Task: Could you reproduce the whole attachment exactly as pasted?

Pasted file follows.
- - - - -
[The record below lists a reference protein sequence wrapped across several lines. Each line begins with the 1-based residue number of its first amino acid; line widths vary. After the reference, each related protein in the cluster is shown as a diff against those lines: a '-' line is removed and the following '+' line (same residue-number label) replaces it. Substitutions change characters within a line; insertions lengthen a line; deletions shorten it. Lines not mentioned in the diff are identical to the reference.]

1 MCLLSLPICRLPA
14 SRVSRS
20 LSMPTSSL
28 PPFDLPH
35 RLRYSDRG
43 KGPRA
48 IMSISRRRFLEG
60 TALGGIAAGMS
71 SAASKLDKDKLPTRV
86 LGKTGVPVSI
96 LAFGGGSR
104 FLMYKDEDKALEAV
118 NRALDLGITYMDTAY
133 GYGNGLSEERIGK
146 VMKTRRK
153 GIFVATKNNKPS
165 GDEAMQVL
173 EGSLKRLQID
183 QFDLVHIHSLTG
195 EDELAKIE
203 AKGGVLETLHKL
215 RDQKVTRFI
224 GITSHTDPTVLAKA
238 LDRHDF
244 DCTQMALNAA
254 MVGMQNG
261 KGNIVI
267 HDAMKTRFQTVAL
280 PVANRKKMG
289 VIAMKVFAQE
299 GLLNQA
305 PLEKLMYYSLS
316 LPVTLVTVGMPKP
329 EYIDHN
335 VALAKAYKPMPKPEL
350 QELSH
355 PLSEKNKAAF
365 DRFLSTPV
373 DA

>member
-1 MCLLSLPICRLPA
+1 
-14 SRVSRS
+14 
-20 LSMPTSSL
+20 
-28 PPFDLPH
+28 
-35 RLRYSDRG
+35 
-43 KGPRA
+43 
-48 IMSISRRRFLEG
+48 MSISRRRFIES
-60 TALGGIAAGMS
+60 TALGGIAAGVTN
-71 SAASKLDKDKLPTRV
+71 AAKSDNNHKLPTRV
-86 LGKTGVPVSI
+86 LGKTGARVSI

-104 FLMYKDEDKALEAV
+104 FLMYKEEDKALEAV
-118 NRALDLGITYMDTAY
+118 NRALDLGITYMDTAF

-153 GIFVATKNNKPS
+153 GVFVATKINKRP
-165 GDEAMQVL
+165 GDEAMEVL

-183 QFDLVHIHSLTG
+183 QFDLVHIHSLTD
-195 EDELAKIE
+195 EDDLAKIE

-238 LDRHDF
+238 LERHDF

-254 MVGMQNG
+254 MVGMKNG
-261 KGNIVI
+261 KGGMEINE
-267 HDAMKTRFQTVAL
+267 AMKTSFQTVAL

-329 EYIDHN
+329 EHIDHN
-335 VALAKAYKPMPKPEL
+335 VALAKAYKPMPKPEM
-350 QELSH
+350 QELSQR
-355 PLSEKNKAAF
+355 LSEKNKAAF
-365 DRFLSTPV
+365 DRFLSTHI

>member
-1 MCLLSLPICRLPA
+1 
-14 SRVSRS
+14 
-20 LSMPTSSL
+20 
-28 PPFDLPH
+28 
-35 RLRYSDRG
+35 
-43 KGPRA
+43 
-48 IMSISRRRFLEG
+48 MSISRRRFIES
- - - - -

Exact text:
[The record below lists a reference protein sequence wrapped across several lines. Each line begins with the 1-based residue number of its first amino acid; line widths vary. After the reference, each related protein in the cluster is shown as a diff against those lines: a '-' line is removed and the following '+' line (same residue-number label) replaces it. Substitutions change characters within a line; insertions lengthen a line; deletions shorten it. Lines not mentioned in the diff are identical to the reference.]

1 MCLLSLPICRLPA
14 SRVSRS
20 LSMPTSSL
28 PPFDLPH
35 RLRYSDRG
43 KGPRA
48 IMSISRRRFLEG
60 TALGGIAAGMS
71 SAASKLDKDKLPTRV
86 LGKTGVPVSI
96 LAFGGGSR
104 FLMYKDEDKALEAV
118 NRALDLGITYMDTAY
133 GYGNGLSEERIGK
146 VMKTRRK
153 GIFVATKNNKPS
165 GDEAMQVL
173 EGSLKRLQID
183 QFDLVHIHSLTG
195 EDELAKIE
203 AKGGVLETLHKL
215 RDQKVTRFI
224 GITSHTDPTVLAKA
238 LDRHDF
244 DCTQMALNAA
254 MVGMQNG
261 KGNIVI
267 HDAMKTRFQTVAL
280 PVANRKKMG
289 VIAMKVFAQE
299 GLLNQA
305 PLEKLMYYSLS
316 LPVTLVTVGMPKP
329 EYIDHN
335 VALAKAYKPMPKPEL
350 QELSH
355 PLSEKNKAAF
365 DRFLSTPV
373 DA

>member
-1 MCLLSLPICRLPA
+1 
-14 SRVSRS
+14 
-20 LSMPTSSL
+20 
-28 PPFDLPH
+28 
-35 RLRYSDRG
+35 
-43 KGPRA
+43 
-48 IMSISRRRFLEG
+48 MSISRRRFIES
-60 TALGGIAAGMS
+60 TALGGIAAGVTN
-71 SAASKLDKDKLPTRV
+71 AAKSDNNHKLPTRV
-86 LGKTGVPVSI
+86 LGKTGARVSI

-104 FLMYKDEDKALEAV
+104 FLMYKEEDKALEAV
-118 NRALDLGITYMDTAY
+118 NRALDLGITYMDTAF

-153 GIFVATKNNKPS
+153 GVFVATKINKRP
-165 GDEAMQVL
+165 GDEAMEVL

-183 QFDLVHIHSLTG
+183 QFDLVHIHSLTD
-195 EDELAKIE
+195 EDDLAKIE

-238 LDRHDF
+238 LERHDF

-254 MVGMQNG
+254 MVGMKNG
-261 KGNIVI
+261 KGGMEINE
-267 HDAMKTRFQTVAL
+267 AMKTSFQTVAL

-329 EYIDHN
+329 EHIDHN
-335 VALAKAYKPMPKPEL
+335 VALAKAYKPMPKPEM
-350 QELSH
+350 QELSQR
-355 PLSEKNKAAF
+355 LSEKNKAAF
-365 DRFLSTPV
+365 DRFLSTHI

>member
-1 MCLLSLPICRLPA
+1 
-14 SRVSRS
+14 
-20 LSMPTSSL
+20 
-28 PPFDLPH
+28 
-35 RLRYSDRG
+35 
-43 KGPRA
+43 
-48 IMSISRRRFLEG
+48 MSISRRRFIES